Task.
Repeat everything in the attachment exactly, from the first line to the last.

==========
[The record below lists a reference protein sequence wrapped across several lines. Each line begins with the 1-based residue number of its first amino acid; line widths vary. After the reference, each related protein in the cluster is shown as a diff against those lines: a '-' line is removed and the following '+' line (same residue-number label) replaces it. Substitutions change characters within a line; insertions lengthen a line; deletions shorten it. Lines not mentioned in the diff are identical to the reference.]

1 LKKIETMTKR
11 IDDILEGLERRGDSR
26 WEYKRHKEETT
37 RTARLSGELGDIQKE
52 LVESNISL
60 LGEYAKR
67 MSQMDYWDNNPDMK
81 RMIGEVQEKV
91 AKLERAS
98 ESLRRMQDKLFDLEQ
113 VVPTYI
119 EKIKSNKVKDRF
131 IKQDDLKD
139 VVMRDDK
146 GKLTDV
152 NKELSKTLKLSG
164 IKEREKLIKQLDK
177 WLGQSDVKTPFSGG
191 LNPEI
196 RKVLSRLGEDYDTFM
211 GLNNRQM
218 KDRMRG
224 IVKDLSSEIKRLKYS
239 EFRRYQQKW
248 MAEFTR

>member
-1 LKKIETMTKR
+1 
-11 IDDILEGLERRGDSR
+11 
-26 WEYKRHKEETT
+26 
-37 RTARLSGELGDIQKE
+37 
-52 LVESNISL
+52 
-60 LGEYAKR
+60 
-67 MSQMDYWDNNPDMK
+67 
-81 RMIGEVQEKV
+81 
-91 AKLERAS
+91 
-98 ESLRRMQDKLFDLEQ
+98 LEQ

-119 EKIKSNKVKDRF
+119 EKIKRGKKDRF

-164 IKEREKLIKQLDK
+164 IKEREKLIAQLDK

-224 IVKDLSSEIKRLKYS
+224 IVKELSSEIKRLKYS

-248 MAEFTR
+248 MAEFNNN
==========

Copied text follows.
[The record below lists a reference protein sequence wrapped across several lines. Each line begins with the 1-based residue number of its first amino acid; line widths vary. After the reference, each related protein in the cluster is shown as a diff against those lines: a '-' line is removed and the following '+' line (same residue-number label) replaces it. Substitutions change characters within a line; insertions lengthen a line; deletions shorten it. Lines not mentioned in the diff are identical to the reference.]

1 LKKIETMTKR
11 IDDILEGLERRGDSR
26 WEYKRHKEETT
37 RTARLSGELGDIQKE
52 LVESNISL
60 LGEYAKR
67 MSQMDYWDNNPDMK
81 RMIGEVQEKV
91 AKLERAS
98 ESLRRMQDKLFDLEQ
113 VVPTYI
119 EKIKSNKVKDRF
131 IKQDDLKD
139 VVMRDDK
146 GKLTDV
152 NKELSKTLKLSG
164 IKEREKLIKQLDK
177 WLGQSDVKTPFSGG
191 LNPEI
196 RKVLSRLGEDYDTFM
211 GLNNRQM
218 KDRMRG
224 IVKDLSSEIKRLKYS
239 EFRRYQQKW
248 MAEFTR

>member
-1 LKKIETMTKR
+1 
-11 IDDILEGLERRGDSR
+11 
-26 WEYKRHKEETT
+26 
-37 RTARLSGELGDIQKE
+37 
-52 LVESNISL
+52 
-60 LGEYAKR
+60 
-67 MSQMDYWDNNPDMK
+67 
-81 RMIGEVQEKV
+81 
-91 AKLERAS
+91 
-98 ESLRRMQDKLFDLEQ
+98 LEQ

-119 EKIKSNKVKDRF
+119 EKIKRGKKDRF

-164 IKEREKLIKQLDK
+164 IKEREKLIAQLDK

-224 IVKDLSSEIKRLKYS
+224 IVKELSSEIKRLKYS

-248 MAEFTR
+248 MAEFNNN